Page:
# 8: Estimation

- Page ID
- 20702

If we wish to estimate the mean μ of a population for which a census is impractical, say the average height of all 18-year-old men in the country, a reasonable strategy is to take a sample, compute its mean x−, and estimate the unknown number μ by the known number x−. For example, if the average height of 100 randomly selected men aged 18 is 70.6 inches, then we would say that the average height of all 18-year-old men is (at least approximately) 70.6 inches.

Estimating a population parameter by a single number like this is called point estimation; in the case at hand the statistic x− is a point estimate of the parameter μ. The terminology arises because a single number corresponds to a single point on the number line.

A problem with a point estimate is that it gives no indication of how reliable the estimate is. In contrast, in this chapter we learn about interval estimation. In brief, in the case of estimating a population mean μ we use a formula to compute from the data a number E, called the margin of error of the estimate, and form the interval [x−−E,x−+E]. We do this in such a way that a certain proportion, say 95%, of all the intervals constructed from sample data by means of this formula contain the unknown parameter μ. Such an interval is called a 95% confidence interval for μ.

Continuing with the example of the average height of 18-year-old men, suppose that the sample of 100 men mentioned above for which x−=70.6 inches also had sample standard deviation s = 1.7 inches. It then turns out that E = 0.33 and we would state that we are 95% confident that the average height of all 18-year-old men is in the interval formed by 70.6±0.33 inches, that is, the average is between 70.27 and 70.93 inches. If the sample statistics had come from a smaller sample, say a sample of 50 men, the lower reliability would show up in the 95% confidence interval being longer, hence less precise in its estimate. In this example the 95% confidence interval for the same sample statistics but with n = 50 is 70.6±0.47 inches, or from 70.13 to 71.07 inches.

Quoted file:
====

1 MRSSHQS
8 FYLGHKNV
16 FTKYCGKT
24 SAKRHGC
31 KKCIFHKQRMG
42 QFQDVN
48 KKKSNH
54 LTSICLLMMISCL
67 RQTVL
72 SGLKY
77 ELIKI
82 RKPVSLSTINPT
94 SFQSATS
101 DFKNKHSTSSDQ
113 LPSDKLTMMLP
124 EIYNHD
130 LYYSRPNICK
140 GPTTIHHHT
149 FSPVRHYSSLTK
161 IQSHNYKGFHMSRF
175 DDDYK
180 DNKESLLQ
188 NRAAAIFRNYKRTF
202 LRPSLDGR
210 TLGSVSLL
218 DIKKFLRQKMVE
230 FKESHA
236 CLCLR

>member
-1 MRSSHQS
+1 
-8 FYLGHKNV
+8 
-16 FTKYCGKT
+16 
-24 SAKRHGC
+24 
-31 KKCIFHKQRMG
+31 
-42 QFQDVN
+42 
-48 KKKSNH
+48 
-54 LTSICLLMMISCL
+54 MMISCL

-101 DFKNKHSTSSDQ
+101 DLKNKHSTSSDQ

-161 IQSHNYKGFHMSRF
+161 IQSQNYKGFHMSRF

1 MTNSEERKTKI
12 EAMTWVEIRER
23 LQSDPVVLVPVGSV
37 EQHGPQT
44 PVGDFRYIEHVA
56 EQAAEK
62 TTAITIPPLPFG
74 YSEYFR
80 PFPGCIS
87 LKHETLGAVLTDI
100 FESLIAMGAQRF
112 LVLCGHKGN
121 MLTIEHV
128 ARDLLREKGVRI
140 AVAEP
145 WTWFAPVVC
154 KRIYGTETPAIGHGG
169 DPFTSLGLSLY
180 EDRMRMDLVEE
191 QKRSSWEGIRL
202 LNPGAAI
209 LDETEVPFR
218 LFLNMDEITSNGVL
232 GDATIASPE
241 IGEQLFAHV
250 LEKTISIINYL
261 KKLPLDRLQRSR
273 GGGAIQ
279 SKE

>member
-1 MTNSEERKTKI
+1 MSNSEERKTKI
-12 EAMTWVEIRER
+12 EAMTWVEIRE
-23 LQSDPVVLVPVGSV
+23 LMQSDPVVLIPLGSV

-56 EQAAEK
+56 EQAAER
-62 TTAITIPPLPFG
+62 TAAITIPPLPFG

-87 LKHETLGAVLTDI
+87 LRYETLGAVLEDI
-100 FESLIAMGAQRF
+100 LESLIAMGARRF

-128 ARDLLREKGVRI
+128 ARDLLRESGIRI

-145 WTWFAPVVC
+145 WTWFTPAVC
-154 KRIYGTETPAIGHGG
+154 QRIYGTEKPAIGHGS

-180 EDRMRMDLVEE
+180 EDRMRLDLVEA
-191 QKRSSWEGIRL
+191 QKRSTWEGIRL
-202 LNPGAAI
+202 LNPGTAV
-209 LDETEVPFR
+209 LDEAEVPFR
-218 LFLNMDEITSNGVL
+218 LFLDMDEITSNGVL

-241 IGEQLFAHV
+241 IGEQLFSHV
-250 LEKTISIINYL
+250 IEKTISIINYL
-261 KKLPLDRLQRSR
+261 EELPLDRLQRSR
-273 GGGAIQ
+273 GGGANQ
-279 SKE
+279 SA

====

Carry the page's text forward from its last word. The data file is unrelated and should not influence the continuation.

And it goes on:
- 8.1: Large Sample Estimation of a Population Mean
- A confidence interval for a population mean is an estimate of the population mean together with an indication of reliability. There are different formulas for a confidence interval based on the sample size and whether or not the population standard deviation is known. The confidence intervals are constructed entirely from the sample data (or sample data and the population standard deviation, when it is known).

- 8.2: Small Sample Estimation of a Population Mean
- In selecting the correct formula for construction of a confidence interval for a population mean ask two questions: is the population standard deviation σ known or unknown, and is the sample large or small? We can construct confidence intervals with small samples only if the population is normal.

- 8.3: Large Sample Estimation of a Population Proportion
- We have a single formula for a confidence interval for a population proportion, which is valid when the sample is large. The condition that a sample be large is not that its size n be at least 30, but that the density function fit inside the interval [0,1].

- 8.4: Sample Size Considerations
- Sampling is typically done with a set of clear objectives in mind. Since sampling costs time, effort, and money, it would be useful to be able to estimate the smallest size sample that is likely to meet these criteria.

- 8.E: Estimation (Exercises)
- These are homework exercises to accompany the Textmap created for "Introductory Statistics" by Shafer and Zhang.